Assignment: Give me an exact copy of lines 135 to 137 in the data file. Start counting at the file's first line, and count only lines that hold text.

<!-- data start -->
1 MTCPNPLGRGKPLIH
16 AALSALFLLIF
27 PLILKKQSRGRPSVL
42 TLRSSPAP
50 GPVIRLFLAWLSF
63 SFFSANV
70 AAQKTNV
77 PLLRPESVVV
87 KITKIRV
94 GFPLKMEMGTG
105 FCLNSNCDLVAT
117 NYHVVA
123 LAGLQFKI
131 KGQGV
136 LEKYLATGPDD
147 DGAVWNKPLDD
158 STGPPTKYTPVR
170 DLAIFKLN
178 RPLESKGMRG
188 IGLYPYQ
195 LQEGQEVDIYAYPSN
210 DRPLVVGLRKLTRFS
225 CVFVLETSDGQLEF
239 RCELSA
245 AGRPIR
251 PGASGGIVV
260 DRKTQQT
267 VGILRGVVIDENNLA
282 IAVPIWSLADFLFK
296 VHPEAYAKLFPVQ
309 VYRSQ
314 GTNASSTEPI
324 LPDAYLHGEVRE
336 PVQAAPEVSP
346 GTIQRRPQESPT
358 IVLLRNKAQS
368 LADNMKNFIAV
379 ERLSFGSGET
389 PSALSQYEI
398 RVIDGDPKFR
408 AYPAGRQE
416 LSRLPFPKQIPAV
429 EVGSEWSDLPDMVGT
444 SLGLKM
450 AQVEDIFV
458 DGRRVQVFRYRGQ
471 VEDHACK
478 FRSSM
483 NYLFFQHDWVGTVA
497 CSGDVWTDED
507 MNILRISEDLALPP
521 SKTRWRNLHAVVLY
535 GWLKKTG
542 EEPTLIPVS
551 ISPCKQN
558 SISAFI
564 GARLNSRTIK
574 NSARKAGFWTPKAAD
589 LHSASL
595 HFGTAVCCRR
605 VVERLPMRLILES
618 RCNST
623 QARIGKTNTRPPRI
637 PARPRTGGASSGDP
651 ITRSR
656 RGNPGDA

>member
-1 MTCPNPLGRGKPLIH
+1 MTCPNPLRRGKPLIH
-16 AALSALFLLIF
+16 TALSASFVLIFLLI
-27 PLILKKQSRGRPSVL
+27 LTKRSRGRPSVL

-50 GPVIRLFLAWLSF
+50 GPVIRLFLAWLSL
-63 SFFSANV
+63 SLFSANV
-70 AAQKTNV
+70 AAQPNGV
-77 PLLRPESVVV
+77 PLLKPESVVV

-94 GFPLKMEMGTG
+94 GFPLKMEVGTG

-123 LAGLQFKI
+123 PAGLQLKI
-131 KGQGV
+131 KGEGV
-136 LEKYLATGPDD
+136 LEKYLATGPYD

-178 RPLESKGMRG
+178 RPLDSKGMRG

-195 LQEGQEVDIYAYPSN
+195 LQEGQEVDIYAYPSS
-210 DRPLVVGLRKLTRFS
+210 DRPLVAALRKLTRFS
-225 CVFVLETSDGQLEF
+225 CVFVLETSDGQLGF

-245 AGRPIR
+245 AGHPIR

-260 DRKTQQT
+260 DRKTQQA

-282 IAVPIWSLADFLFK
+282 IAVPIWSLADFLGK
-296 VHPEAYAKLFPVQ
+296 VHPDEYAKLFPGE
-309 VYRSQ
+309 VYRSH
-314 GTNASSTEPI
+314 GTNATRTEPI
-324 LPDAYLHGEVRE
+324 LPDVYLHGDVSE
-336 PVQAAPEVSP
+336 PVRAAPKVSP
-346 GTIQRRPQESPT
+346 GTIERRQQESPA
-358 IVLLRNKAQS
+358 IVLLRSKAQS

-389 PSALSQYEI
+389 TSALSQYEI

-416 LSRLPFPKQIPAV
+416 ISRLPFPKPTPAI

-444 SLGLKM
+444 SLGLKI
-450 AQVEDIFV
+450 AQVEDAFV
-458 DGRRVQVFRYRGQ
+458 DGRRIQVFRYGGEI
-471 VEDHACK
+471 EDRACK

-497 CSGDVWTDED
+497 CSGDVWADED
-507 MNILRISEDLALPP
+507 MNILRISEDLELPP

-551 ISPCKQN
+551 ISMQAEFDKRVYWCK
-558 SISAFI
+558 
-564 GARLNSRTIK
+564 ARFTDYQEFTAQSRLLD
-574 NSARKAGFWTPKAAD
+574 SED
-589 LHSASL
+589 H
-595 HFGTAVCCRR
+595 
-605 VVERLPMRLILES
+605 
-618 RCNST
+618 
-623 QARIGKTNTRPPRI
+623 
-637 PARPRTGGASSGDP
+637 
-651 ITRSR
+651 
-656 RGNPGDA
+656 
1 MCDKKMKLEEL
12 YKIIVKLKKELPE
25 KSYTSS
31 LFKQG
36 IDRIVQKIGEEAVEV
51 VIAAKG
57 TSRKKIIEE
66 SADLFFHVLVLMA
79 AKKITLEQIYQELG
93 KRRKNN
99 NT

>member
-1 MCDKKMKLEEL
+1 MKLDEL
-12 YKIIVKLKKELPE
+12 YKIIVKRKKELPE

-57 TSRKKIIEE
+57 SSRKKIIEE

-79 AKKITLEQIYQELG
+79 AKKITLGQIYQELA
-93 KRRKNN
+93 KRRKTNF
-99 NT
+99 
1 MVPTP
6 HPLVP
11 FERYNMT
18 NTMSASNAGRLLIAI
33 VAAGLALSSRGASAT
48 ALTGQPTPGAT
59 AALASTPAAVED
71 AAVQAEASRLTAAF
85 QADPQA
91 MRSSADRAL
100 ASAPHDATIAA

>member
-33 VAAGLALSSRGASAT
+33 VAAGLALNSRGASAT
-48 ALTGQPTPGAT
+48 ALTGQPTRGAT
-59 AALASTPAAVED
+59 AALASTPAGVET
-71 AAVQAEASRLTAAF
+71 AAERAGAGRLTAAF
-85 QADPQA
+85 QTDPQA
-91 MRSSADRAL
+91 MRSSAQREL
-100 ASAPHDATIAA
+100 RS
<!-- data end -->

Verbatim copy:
+551 ISMQAEFDKRVYWCK
-558 SISAFI
+558 